Knock-knock. Who's there? Your engine.

Dear Car Talk

Dear Car Talk | Feb 01, 1996

Dear Tom and Ray:

My 1982 Toyota Corolla is equipped with a manual gearbox and has 110,000 miles. At about 80,000, the engine developed a tendency to knock under certain conditions. Curiously, it knocks most severely under moderate throttle, with minimal or no knock at wide-open throttle. I had the car tuned up and had the timing checked. 89 octane gas seems to stop it. But I wonder what's causing the knocking?

RAY: If it knocks three times, it could be Tony Orlando and Dawn. But more likely, it's a lazy Exhaust Gas Recovery (EGR) valve.

TOM: Knocking is also known as "pre-ignition." When the temperature in the cylinders is too high, or the octane (i.e. ignition point) of the gasoline is too low, some of the gasoline begins to burn before it's supposed to. And when those flame fronts of burning gasoline crash together in the cylinders, you hear knocking.

RAY: The EGR valve is supposed to open gradually as you step down on the gas. And believe it or not, it actually introduces some exhaust back into the combustion chambers. And since that exhaust burns less efficiently in the cylinders than the oxygen it's crowding out, it lowers the temperature and eliminates knocking. Your EGR is sticky or lazy, and is only opening when you apply full throttle, and not during normal driving.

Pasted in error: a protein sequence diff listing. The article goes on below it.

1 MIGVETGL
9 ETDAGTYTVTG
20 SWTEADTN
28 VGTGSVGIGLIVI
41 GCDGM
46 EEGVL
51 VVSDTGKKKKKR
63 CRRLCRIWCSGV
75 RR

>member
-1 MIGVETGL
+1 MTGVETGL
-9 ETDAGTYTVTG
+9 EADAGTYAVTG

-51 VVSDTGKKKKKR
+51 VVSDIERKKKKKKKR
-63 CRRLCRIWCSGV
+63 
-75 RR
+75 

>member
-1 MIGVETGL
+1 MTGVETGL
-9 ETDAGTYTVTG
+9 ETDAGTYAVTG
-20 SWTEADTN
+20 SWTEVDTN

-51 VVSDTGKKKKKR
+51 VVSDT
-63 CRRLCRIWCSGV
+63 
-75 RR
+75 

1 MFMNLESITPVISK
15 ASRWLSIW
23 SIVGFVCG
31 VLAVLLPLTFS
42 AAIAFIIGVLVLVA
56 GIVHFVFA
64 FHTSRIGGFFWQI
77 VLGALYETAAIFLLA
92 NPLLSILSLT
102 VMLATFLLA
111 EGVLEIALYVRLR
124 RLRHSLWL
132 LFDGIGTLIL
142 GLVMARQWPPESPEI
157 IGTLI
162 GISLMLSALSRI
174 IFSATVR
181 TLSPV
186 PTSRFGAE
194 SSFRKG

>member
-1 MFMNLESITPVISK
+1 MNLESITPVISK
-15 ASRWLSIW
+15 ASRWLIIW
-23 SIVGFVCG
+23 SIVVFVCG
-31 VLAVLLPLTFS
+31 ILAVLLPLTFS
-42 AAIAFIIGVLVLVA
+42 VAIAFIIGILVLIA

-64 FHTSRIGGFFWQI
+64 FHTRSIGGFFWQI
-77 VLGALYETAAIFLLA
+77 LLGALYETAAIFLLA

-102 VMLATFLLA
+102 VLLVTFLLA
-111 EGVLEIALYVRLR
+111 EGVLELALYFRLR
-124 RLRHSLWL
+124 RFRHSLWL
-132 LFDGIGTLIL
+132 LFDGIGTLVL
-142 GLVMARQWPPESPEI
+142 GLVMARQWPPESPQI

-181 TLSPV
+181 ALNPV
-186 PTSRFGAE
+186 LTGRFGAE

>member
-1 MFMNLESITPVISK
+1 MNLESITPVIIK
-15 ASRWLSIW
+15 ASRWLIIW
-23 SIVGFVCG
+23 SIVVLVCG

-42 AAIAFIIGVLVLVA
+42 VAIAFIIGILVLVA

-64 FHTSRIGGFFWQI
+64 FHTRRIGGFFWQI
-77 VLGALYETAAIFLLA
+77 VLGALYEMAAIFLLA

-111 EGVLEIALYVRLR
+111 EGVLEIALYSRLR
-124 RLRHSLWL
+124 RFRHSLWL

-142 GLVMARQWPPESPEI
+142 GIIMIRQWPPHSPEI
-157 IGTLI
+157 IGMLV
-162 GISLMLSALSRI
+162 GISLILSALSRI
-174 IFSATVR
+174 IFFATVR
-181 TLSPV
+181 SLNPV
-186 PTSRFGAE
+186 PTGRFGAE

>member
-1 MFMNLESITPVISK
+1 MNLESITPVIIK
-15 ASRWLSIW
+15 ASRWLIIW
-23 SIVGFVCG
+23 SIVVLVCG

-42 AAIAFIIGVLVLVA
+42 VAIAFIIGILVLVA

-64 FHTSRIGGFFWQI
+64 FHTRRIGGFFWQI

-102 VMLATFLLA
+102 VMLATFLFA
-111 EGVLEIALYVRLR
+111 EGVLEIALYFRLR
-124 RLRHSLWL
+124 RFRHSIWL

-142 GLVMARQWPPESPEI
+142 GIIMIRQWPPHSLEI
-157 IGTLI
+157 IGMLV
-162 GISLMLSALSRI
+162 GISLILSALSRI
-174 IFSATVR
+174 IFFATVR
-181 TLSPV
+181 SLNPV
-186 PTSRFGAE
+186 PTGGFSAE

TOM: So I'd have the EGR circuit checked. Make sure the valve is working and the ports are not plugged up. You might even check with your Toyota dealer, because some Toyota models were retrofitted with a vacuum amplifier and other such devices to try to beef up a weak EGR design.

RAY: But if it's not relatively simple to fix (i.e inexpensive), this is one of those cases with an older car where you SHOULD just use higher octane and forget about it.

TOM: By the way, Alexander, the EGR's role in the elimination of knock was one of those great cases of dumb luck. The EGR was actually designed to reduce nitrous oxide (NOx) emissions, which are created most readily at higher temperatures.

RAY: And when the engineers discovered that the EGR eliminated knock too, they told their bosses they were in seclusion working on the "knock problem," and took two weeks off.

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